• Allison

Flowers in the Snow

Flowers we placed at Solomon's grave on his "angelversary."

There are two dates that are forever ingrained in the mind of a parent who has lost a child: the day they were born and the day they died.

It’s easier to look back on the day my son was born and remember the happy feelings of introducing him to his older siblings, giving him his first bath or even simply snuggling. But it’s a lot harder to have any positive feelings about the day he died.

I want to hate February. And the color red and hearts and Valentine’s Day. And especially the number 28.

It feels wrong and broken and hopeless all wrapped up in one. And part of me wants to kick and scream at the unfairness of it all, while the other side wants to shut my eyes and just wish this day away completely.

Then I am reminded how much God has redeemed.

On that very same day that Solomon died, February 28, 2018, a dear friend welcomed her baby boy into the world. We had gotten together only the week prior and she had met Solomon for the first time.

Over this past year, she has remembered Solomon by sending cards or gifts to encourage or uplift me. Because each month as her baby gets a little older, it’s been a little longer since I’ve held mine. It was such a heart-wrenching example of the verse, “The Lord giveth and the Lord take the away,”

I still have not been back to visit the park that we played at the morning of Solomon’s death. I have a hard time even looking back at the picture I snapped there that morning and shared here—just a simple, carefree photo of the boys playing in the sandbox. No idea that only a few hours later my entire life would feel like it was falling apart.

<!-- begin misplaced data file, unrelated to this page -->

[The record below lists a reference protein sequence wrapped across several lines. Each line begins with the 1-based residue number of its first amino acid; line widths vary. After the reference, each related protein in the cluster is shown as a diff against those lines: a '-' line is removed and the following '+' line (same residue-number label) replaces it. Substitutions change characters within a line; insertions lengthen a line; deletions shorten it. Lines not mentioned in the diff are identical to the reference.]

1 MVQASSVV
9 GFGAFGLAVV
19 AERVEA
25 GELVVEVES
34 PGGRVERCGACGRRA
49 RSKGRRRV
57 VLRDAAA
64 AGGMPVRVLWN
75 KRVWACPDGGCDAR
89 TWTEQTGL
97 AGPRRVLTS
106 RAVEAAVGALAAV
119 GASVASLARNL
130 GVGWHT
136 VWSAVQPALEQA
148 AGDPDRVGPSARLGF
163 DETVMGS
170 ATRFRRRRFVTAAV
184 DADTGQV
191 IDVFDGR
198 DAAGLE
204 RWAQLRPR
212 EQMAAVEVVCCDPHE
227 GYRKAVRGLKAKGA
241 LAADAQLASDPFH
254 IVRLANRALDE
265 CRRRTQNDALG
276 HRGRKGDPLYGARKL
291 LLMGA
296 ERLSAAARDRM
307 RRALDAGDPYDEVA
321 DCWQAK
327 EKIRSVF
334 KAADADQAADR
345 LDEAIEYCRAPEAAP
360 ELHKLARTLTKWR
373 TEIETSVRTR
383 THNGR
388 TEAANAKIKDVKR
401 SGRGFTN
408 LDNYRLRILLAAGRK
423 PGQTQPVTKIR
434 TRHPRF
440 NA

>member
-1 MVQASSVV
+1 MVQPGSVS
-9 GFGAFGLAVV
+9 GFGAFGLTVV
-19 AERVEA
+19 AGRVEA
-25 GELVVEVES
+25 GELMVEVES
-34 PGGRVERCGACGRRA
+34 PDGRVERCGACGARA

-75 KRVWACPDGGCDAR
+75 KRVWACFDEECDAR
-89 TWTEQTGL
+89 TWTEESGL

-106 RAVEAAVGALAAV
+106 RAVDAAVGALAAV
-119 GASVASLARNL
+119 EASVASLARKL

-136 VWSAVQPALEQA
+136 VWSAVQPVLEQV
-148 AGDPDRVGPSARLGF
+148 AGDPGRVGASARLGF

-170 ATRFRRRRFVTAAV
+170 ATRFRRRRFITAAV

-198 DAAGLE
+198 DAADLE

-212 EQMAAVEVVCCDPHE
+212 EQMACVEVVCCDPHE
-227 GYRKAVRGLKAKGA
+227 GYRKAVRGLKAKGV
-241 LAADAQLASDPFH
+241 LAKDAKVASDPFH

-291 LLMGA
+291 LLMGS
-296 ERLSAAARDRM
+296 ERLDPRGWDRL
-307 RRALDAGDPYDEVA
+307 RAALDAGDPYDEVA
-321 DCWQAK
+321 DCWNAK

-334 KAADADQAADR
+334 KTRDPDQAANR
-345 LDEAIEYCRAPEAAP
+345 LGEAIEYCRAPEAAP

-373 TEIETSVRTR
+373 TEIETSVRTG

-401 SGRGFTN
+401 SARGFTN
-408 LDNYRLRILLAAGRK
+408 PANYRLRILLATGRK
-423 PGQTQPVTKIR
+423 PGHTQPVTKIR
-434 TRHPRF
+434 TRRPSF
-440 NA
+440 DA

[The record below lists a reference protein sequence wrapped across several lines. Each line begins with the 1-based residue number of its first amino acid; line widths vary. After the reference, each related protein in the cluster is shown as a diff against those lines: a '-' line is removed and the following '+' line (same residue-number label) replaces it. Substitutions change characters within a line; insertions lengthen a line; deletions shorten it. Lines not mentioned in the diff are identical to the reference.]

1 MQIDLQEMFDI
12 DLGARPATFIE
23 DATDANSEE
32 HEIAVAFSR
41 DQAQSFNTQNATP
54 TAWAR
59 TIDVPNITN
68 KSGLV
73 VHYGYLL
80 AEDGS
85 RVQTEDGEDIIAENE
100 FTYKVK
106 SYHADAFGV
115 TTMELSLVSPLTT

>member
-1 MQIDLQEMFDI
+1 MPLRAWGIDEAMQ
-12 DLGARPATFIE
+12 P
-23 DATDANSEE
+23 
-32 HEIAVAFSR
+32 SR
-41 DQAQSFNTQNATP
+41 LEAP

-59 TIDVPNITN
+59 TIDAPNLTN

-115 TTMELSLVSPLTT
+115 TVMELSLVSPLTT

Then not long ago I received a notice in the mail that the very same park was looking for funds to build a new playground structure. All donations over a certain amount will have a name memorialized at the park. And Solomon will be remembered there.

God even cares about the sorrow I feel towards a park.

Friend, I’m not sure what kind of brokenness or pain you’re experiencing right now in your life, but I just want to encourage you that God doesn’t want to leave you there. The pain right now might feel like it will never go away and life can never be righted again, but God WILL bring you through it if you follow Him.

I still don’t love February and I don’t imagine that I ever will. But as I think back over this year, I’m reminded of something from the story of Lazarus. When Jesus arrived in Bethany, He didn’t scold Mary and Martha for their tears or try to remind them that everything was going to work out. He simply wept.

Over this past year, God hasn’t given me some deep insight into the purpose behind Solomon’s death. He hasn’t answered all my questions or righted every tough situation. But He has been there.

When we’re fresh in the middle of the sorrow and sadness, Jesus doesn’t come with all the answers. He just comes.

And over time, maybe we can look back and see some of the beauty in the middle of the pain. Like flowers coming up right in the snow. I’m learning that sometimes the best way to be like Jesus isn’t to try to change someone’s sorrow, it’s to simply be with them in the midst of it.


© 2019 by Allison Brost

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